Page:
With the support of 68 fellow members of Congress, the letter highlighted the grave human rights situation in Mexico as cause for withholding the next round of Merida funding. The letter specifically pointed to the 27,000 unresolved cases of disappeared persons in Mexico, a number that has amassed in just under ten years. It also focused on the disappearance and presumed murder of 43 students who went missing while detained by Mexican security forces in Ayotzinapa, Guerrero in September 2014. That case remains unresolved despite several reputable investigations by international organizations and experts, including the most recent study concluded in April 2016 by the Interdisciplinary Group of Independent Experts (Grupo Interdisciplinario de Expertos Independientes, GIEI) that found demonstrable “control and monitoring, if not active involvement, from all levels of [Mexican] security—ministerial, municipal, state, federal and military—in the incident,” among other grave concerns. The Congressional letter additionally pointed to the massacre in Tlatlaya, State of Mexico (Estado de México, Edomex) in June 2014 during which Mexican soldiers killed 22 civilians in a warehouse, 15 of whom were killed extrajudicially. Lastly, the legislators cited “Mexico’s persistent use of torture in criminal investigations,” as well as “the slow pace of reform in the military, law enforcement, and justice sectors” as reasons for U.S. action. Indeed, the State Department even acknowledged such violations in the Mexico section of its most recent Country Reports on Human Rights Practices for 2015. “The most significant human rights-related problems included law enforcement and military involvement in serious abuses, such as unlawful killings, torture, and disappearances,” the report read. “Impunity and corruption in the law enforcement and justice system remained serious problems.”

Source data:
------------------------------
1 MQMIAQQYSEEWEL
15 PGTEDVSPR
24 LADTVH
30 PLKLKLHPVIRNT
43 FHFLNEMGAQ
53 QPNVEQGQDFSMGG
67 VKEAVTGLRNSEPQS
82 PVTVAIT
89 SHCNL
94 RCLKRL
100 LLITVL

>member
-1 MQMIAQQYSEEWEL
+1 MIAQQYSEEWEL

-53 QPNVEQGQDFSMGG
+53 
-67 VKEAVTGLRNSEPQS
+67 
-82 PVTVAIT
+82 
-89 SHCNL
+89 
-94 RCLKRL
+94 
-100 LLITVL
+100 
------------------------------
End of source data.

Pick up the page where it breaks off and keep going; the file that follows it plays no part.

WOLA logo